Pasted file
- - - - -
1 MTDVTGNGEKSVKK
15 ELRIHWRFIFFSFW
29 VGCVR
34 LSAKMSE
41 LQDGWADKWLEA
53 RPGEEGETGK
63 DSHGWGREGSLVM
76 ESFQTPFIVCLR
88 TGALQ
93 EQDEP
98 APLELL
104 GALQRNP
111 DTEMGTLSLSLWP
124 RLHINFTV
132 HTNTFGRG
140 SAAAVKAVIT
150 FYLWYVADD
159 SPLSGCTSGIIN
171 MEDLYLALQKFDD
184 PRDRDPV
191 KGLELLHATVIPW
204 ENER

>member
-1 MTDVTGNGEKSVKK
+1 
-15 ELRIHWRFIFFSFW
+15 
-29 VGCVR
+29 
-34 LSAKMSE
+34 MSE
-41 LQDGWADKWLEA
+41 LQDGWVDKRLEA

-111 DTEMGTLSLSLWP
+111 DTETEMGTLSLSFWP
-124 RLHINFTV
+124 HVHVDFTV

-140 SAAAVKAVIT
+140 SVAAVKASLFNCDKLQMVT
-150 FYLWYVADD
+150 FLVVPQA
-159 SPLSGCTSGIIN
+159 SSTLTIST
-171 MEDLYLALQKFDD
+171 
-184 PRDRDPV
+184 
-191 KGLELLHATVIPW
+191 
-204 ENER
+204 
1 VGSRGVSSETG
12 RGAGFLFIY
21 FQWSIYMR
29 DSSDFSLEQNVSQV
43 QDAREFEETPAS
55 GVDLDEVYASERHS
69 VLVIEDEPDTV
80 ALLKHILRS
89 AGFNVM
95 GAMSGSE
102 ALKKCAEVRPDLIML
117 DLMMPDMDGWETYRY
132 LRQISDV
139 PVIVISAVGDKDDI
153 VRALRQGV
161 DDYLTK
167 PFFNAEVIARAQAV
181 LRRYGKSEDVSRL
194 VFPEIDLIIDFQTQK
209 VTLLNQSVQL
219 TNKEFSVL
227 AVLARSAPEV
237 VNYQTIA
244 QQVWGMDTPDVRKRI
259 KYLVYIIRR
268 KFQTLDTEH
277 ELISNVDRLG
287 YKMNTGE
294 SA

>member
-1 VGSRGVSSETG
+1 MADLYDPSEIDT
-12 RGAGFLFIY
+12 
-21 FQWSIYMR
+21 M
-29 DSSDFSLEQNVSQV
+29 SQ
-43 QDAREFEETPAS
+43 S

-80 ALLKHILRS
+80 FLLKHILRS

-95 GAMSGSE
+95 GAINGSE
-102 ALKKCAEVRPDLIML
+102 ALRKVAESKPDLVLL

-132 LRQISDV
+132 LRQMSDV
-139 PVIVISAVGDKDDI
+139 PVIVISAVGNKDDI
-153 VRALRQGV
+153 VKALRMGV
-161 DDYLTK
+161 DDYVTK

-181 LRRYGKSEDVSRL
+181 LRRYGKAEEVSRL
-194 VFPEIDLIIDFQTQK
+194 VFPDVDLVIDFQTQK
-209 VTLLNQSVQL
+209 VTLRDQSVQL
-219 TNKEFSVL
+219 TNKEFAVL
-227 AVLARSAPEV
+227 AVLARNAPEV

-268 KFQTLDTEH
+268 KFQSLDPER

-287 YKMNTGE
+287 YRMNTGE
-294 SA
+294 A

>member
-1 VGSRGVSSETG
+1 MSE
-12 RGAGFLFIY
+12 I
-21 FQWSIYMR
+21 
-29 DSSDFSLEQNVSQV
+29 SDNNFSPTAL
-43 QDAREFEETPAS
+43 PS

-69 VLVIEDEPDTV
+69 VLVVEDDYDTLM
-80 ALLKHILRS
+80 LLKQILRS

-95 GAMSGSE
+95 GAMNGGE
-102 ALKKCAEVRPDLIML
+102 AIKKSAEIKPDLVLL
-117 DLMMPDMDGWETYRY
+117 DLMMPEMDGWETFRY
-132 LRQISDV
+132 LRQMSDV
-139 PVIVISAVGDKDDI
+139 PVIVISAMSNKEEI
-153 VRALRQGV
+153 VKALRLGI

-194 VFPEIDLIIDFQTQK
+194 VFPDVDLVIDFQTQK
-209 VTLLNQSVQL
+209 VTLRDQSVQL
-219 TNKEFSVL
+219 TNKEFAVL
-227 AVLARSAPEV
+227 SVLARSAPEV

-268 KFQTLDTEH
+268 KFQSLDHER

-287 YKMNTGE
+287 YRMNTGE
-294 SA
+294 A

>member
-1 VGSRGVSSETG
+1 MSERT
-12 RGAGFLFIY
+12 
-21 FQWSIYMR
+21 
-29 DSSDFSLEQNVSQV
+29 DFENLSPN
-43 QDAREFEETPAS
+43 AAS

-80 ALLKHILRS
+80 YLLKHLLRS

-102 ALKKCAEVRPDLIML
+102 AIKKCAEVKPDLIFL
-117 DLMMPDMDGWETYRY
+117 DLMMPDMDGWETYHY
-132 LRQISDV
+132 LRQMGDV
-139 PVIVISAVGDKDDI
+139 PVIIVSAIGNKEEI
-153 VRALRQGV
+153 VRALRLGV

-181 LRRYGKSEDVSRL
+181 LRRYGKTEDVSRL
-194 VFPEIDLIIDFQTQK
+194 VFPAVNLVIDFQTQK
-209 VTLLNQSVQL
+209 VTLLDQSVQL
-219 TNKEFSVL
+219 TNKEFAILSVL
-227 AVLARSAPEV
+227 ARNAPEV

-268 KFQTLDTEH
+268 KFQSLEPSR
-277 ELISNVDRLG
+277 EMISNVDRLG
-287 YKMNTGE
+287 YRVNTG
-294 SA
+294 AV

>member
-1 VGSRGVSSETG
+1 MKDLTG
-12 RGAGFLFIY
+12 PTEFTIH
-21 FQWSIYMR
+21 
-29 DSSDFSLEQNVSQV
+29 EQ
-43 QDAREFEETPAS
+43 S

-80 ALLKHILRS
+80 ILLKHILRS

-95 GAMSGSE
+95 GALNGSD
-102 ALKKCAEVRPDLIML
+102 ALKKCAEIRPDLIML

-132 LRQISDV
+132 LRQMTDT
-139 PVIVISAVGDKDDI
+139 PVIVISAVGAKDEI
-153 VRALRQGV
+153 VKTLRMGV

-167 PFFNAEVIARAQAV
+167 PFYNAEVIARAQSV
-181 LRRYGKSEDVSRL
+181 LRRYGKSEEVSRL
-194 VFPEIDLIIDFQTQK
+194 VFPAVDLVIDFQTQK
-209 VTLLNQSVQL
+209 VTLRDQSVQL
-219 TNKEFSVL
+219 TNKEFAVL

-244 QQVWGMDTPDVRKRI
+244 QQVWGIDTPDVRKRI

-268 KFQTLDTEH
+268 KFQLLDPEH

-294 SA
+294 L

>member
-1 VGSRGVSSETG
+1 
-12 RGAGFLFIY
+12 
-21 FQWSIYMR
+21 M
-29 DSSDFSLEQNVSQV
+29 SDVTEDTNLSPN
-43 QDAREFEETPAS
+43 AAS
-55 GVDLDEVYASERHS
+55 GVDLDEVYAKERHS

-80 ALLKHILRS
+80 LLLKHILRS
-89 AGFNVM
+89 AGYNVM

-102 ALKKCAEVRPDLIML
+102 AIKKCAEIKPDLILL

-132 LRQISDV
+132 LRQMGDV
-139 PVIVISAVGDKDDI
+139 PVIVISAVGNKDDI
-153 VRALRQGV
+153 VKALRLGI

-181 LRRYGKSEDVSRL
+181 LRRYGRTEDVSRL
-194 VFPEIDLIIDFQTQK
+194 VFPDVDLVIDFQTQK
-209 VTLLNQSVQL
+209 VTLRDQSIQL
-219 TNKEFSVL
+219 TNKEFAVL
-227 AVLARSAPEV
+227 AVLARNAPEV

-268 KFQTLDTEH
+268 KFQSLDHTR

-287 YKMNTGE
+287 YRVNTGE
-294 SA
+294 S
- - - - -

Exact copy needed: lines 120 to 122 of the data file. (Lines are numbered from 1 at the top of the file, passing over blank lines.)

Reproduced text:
-294 SA
+294 A

>member